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Day 5 EV 2015 totals: Early voting is up (almost) everywhere

Here are your Day Five totals:


Year    Early    Mail   Total   Mailed
======================================
2015   48,027  21,141  69,168   42,938
2013   28,303  14,342  42,645   30,544

EarlyVoting

The running 2015 totals are here, the full 2013 totals are here, and for completeness the full 2009 totals are here. With one work week in the bag, it’s clear that early voting is a lot brisker than it was two years ago. You might think that it portends a much higher level of turnout this year. You might be right, though as you know I have been cautioning against reading too much into these numbers. More people are voting early now than they used to, and some of what we are seeing is merely the result of regular voters getting out earlier than usual and/or shifting to early voting from voting on Election Day.

Now to be sure, we do expect some higher level of turnout this year, thanks to the contested Mayor’s race and the HERO referendum. Indications I’ve gotten from people who have access to the daily voter rosters suggests that about 40% of the voters so far are not from the “at least two out of the last three elections” group. That’s actually not much higher than what we saw in 2009, when 36.1% of voters had not participated in either 2005 or 2007. It’s way too early to place your bets on what final turnout might be, but if I had to guess I’d lean more towards a modest increase, say from 180,000 to 200,000. Ask me again when the final early voting totals are in and I’ll take another guess then.

There’s another factor to consider here, and that’s that the increase in early voting in Harris County is not unique. Take a look at the four-day early voting totals from this year and from 2013 for the state’s biggest counties. The SOS is always a day behind on this, so all we have is the numbers through Thursday, but they tell the same basic story as in Harris County:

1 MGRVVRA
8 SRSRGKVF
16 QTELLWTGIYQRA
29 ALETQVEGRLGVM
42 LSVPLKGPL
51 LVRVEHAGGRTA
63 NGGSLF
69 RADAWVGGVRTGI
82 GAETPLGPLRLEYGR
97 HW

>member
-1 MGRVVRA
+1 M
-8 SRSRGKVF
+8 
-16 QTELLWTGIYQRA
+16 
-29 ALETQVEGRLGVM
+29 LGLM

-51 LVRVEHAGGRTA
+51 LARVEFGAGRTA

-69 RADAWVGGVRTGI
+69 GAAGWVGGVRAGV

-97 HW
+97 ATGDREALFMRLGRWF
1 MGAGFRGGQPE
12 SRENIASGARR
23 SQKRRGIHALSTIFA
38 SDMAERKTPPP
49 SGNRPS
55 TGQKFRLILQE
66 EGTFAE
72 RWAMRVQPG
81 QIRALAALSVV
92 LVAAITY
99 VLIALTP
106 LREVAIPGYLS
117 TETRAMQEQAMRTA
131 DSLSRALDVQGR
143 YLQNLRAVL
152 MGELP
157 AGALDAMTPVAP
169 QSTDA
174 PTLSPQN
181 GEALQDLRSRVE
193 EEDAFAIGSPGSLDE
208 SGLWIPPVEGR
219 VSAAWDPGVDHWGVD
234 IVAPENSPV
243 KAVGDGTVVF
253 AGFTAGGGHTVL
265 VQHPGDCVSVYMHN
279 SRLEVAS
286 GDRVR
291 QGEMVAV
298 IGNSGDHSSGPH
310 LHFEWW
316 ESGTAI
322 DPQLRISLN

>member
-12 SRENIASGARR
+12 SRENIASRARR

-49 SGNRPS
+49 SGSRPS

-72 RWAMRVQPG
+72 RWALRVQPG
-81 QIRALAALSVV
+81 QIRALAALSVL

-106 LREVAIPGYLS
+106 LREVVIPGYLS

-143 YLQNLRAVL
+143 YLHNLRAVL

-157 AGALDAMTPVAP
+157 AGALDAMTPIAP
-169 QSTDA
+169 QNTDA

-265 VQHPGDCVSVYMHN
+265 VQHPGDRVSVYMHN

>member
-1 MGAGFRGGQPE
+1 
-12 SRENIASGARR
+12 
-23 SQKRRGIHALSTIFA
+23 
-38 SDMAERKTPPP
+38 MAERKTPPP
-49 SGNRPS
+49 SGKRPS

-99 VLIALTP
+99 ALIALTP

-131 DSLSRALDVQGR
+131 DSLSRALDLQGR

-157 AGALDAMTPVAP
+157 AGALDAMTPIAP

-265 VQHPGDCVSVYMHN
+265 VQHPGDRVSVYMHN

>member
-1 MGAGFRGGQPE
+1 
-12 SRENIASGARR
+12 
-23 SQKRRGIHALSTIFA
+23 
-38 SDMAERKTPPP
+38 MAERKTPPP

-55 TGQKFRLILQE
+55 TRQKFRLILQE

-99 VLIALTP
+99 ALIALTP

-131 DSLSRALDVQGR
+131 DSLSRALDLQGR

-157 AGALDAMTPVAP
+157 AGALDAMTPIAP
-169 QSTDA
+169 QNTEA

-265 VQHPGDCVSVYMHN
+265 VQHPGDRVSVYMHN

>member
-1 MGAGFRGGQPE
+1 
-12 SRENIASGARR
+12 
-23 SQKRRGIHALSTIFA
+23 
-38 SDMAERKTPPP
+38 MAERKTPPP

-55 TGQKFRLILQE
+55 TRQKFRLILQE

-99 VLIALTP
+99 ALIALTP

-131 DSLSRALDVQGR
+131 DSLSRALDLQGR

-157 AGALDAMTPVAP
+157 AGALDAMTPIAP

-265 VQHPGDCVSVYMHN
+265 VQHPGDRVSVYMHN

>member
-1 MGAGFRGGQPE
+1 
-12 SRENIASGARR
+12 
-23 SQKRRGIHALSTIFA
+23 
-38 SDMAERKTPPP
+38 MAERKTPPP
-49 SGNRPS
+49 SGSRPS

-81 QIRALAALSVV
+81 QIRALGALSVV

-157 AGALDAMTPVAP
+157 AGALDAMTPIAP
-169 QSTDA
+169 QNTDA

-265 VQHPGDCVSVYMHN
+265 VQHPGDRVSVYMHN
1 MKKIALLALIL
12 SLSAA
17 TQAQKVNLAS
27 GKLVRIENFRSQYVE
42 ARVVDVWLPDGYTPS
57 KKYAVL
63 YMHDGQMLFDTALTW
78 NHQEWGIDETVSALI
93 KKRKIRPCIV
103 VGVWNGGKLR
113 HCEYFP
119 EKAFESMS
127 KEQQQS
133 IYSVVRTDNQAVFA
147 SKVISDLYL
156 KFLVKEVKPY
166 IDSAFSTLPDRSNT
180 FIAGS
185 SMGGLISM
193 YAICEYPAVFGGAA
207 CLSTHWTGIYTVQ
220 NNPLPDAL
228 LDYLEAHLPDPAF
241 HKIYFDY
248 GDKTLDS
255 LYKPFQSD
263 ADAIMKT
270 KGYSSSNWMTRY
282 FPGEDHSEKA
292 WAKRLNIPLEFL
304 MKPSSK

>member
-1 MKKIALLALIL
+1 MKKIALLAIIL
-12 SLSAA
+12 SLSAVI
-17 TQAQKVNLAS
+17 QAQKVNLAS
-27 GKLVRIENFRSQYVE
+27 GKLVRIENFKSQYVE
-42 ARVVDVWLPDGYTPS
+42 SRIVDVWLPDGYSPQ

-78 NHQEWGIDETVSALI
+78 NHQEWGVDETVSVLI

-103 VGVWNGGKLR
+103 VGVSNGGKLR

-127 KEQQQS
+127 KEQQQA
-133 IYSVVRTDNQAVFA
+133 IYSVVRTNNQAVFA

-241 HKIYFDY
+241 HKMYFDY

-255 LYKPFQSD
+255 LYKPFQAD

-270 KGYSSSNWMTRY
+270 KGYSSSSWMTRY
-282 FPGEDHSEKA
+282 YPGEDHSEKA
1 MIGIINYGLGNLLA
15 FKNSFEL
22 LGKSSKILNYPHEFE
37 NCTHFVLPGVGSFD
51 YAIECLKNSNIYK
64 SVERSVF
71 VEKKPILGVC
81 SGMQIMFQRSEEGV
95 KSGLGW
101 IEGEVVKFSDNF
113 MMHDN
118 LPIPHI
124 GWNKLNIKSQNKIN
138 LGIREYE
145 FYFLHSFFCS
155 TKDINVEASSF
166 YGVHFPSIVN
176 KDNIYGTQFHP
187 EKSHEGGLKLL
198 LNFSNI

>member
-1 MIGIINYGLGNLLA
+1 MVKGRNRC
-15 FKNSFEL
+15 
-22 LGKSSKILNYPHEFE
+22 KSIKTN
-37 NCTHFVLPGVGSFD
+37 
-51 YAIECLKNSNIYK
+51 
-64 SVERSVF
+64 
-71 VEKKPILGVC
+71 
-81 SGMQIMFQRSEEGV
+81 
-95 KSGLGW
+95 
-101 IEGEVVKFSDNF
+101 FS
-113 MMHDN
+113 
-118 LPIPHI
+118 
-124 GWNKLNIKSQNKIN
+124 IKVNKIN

County   In person    Mail    Total    2013
===========================================
Harris      36,316  19,789   56,105  34,412
Dallas      10,558   1,570   12,128   5,649
Tarrant     10,713   2,601   13,314   6,939
Bexar       11,285   2,865   14,150   9,117
Travis       7,231     164    7,395   9,880
Collin       7,374     168    7,542   4,546
El Paso      3,081     968    4,049   1,583
Denton       4,388     315    4,703   3,455
Fort Bend    4,780     691    5,471   2,890
Hidalgo      3,456     211    3,667   4,661
Montgomery   5,779     429    6,208   1,483
Williamson   4,192     116    4,308   3,402
Galveston    2,222      58    2,280   1,264
Nueces       1,072      51    1,123   4,978

Total      112,447  29,996  142,433  94,239

As Harris County’s EV totals are up 62% over the five day period, the top 14 counties have seen their four-day EV totals climb 51%. There’s some variation in there – I’m not sure what is causing the dip in Travis County, and the huge increase in Montgomery County is surely the result of their second contentious road bond proposal of the year – but still, that’s pretty sturdy. Harris County is up more than the overall total, and its increase is relatively larger if we take it out of the state total – the rest of the state’s EV total is up only 24% – but it remains the case that more people are voting early everywhere, not just here. And as always, the lesson is to not read too much into what’s happening in one place till we have more data.

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3 Comments

  1. PDiddie says:

    And will be down considerably over the next two days as we get drenched from Patricia. Leaving some pent-up demand for next week, when EV usually goes up anyway due to longer hours and an elevated sense of urgency as everyone starts screaming “VOTE”.

    Perhaps if we have serious flooding as on Memorial Day weekend, Steve Costello and Rebuild Houston will catch more blame from some quarters. (I love off-the-wall prognostications, but only as satire.)

    Do you see anything to suggest that there is “historic turnout in the Latino community”, as one mayoral candidate put it some months ago?

  2. If the worst of the rain is on Sunday, then the effect will be smaller, since Sunday is the short day for early voting.

    I haven’t looked at the location totals, just the overall numbers, so I can’t really say about Latino turnout. I have not heard anything to suggest voting by Latinos is way up, however.

  3. Paul kubosh says:

    Good read